Tag Archives: prices

Bud Williams on Science

Reprinted from Bud Williams’ Musings.  Sign up for access to reflections on life and livestock (marketing and stockmanship) at stockmanship.com.


Posted December 8th, 2012 — Written by: — Filed in Bud’s Musings, Marketing

This is a direct quote from an article I read awhile back.

“The name of an article in a non-farm magazine was “Gulf hypoxia thought to be caused by agricultural run off.” Yet this year it was 33% the predicted size and no one knows why science failed to be right.”

No, it was not that science failed to be right, it was that they guessed wrong, and that is not science. Guessing is what people who have an agenda “call” science. Science is when something is studied until they know that it is right and it can be proved.  There is so much guessing about things in the future that to try and make the guessing legitimate they call it science, and then try to have it accepted as proven.

This is much like the livestock markets.  Most people want to guess what the prices will be in the future. These guesses often fail to be right then it is blamed on something else. Always deal with real things not guesses or hopes.  The things that are real are today’s prices not what they may be in the future. There is one thing about today’s prices, they are easy to prove.  That must be very scientific. It will be very hard to prove that prices in the future are right until we get there, that must not be very scientific.


Bud Williams died a few years ago, but his thoughts, videos,  and stockmanship teachings are kept available by his wife and daughter at stockmanship.com.  There is a massive amount of information necessary for becoming competent and improving at developing relationships with animals and people.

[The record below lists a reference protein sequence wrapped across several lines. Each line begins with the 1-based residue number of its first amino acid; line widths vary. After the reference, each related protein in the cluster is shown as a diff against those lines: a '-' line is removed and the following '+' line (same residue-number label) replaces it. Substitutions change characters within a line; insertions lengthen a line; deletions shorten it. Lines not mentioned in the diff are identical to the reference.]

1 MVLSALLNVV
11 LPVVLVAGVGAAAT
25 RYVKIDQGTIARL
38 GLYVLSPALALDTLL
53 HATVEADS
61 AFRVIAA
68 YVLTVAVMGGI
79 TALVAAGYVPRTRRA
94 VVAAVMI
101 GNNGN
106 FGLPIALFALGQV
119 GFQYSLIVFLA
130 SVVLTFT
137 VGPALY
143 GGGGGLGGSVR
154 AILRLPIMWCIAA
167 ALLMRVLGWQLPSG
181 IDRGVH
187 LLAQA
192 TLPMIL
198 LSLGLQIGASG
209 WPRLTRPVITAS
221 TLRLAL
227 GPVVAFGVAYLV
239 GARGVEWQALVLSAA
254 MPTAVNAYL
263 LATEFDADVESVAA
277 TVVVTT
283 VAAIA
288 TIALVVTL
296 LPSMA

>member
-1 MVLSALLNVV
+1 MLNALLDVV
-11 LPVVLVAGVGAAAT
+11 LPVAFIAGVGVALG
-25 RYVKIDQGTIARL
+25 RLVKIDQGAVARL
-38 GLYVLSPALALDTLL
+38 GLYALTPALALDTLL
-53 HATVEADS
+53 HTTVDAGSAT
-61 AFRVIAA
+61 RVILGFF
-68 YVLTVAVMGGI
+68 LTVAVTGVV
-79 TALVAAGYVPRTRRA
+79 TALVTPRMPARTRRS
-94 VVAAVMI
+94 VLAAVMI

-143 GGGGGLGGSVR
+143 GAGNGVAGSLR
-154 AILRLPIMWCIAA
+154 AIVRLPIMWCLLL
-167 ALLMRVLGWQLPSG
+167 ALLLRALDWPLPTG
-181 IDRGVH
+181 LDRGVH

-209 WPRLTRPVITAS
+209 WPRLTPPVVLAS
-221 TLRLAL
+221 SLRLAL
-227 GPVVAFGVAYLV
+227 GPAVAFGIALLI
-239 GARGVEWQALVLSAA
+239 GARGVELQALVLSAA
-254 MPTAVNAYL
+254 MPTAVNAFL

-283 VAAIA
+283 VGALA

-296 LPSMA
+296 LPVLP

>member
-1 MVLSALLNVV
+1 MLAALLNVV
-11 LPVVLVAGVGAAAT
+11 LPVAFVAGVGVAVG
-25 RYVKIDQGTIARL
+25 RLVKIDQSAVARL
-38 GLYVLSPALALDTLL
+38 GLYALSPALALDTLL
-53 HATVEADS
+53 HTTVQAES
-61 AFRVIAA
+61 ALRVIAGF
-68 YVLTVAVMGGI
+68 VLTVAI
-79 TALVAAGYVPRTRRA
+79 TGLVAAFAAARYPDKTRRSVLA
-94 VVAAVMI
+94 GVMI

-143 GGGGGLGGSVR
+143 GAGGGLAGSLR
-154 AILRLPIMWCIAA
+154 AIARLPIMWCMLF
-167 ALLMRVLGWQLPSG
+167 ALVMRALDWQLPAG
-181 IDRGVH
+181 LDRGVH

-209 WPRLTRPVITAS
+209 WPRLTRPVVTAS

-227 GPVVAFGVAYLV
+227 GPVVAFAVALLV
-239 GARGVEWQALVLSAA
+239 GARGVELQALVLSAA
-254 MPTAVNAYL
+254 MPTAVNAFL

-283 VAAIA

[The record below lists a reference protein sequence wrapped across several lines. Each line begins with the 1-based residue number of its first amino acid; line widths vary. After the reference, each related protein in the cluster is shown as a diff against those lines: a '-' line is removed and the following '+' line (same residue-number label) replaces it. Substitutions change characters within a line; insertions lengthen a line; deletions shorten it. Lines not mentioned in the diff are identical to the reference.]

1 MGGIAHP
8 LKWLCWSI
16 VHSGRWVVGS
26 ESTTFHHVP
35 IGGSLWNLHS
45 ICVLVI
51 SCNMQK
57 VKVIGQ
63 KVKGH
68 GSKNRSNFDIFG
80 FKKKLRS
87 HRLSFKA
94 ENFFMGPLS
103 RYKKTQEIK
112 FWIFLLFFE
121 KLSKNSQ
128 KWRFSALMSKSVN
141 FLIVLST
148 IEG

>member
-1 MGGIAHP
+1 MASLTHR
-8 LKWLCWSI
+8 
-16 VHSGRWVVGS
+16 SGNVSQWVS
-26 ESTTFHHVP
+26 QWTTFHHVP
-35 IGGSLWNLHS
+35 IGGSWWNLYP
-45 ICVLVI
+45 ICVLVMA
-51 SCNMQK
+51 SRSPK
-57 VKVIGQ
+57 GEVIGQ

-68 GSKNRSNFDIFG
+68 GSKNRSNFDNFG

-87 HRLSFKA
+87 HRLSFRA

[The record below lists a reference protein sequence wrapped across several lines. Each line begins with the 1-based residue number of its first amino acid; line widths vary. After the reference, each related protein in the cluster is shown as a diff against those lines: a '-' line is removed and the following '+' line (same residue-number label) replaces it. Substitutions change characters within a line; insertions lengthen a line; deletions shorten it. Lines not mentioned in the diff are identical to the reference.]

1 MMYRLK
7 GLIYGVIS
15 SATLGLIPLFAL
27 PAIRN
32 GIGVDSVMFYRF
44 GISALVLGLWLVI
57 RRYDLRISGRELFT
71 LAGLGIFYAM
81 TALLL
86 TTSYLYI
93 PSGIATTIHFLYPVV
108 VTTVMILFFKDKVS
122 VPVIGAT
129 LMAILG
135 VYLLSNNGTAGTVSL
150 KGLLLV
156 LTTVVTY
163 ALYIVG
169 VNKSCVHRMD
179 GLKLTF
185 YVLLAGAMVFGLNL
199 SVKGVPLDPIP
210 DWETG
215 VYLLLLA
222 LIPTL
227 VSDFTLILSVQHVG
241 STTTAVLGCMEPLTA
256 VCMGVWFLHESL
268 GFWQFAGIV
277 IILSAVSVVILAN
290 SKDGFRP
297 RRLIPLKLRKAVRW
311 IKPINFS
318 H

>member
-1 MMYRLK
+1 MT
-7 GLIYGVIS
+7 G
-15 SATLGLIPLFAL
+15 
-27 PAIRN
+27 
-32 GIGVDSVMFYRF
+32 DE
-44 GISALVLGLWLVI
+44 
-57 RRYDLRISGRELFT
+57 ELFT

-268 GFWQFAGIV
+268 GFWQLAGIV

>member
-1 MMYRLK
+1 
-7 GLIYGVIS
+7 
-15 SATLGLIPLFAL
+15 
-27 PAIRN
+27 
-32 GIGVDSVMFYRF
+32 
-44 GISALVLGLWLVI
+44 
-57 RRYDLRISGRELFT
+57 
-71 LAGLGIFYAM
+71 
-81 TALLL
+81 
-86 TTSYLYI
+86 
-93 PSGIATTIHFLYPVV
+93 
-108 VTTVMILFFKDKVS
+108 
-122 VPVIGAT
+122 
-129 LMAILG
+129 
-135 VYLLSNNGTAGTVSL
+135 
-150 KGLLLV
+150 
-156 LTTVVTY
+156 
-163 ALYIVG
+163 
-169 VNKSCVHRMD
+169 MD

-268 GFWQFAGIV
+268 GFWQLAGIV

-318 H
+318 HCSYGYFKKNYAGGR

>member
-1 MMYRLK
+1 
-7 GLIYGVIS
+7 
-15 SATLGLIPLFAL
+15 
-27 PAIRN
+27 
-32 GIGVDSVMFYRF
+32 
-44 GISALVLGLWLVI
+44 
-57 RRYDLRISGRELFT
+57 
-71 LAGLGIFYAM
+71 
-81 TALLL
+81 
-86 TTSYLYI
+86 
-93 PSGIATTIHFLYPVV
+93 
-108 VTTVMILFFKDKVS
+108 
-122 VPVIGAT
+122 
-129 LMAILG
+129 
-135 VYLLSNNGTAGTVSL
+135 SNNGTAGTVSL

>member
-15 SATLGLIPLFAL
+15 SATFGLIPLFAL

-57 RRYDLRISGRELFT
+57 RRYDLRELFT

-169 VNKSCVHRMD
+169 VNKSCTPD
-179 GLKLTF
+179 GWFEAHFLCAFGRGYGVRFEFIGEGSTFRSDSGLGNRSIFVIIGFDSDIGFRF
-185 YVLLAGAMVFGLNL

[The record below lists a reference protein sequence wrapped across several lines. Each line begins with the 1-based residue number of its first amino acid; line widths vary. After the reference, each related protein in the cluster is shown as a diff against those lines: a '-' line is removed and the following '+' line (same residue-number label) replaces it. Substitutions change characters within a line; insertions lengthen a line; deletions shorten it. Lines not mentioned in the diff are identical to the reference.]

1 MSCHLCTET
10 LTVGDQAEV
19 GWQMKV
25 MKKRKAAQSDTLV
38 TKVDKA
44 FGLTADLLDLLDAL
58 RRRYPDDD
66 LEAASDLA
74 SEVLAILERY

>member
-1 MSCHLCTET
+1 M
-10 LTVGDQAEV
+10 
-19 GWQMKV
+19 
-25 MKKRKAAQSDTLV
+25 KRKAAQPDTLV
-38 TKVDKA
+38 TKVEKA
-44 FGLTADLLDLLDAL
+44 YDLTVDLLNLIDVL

Sale Day!

I completely forgot to take a camera for a photo for this blog.  Good grief.  Nevertheless, today was one of our few ‘paydays’.  Cattle prices are excellent so we brought home a nice cheque.  These past couple years have been a real blessing to get a decent return on working hard all year.

The cattle all handled well – the only hiccup was when Rick’s trailer broke an axle north of Purdin.  Fortunately, he was paying attention and saw the black smoke from the tires rubbing together and had the mind to pull off onto a gravel road as quickly as possible.  Not only that, but chose the safer of the two choices since he knew we’d have to back another trailer up to his to switch the calves onto the other trailer.  Thankfully, Allen was just coming back from Milan with the empty trailer and he and Rick moved the calves to his and Allen took the calves on up to the sale.  Rick’s dad was also coming back from hauling a load up, so he did some bandage repairs and limped it home for a better fix.

A light potload of Allen’s calves topped the market – selling very well.  The remainder of his calves also sold well.  My top end sold as well as i could have expected, but due to various mistakes through the year, the rest of the calves were not the quality to bring top prices.   They sold for what they were worth.  Hopefully, next year’s calves will be better top to bottom.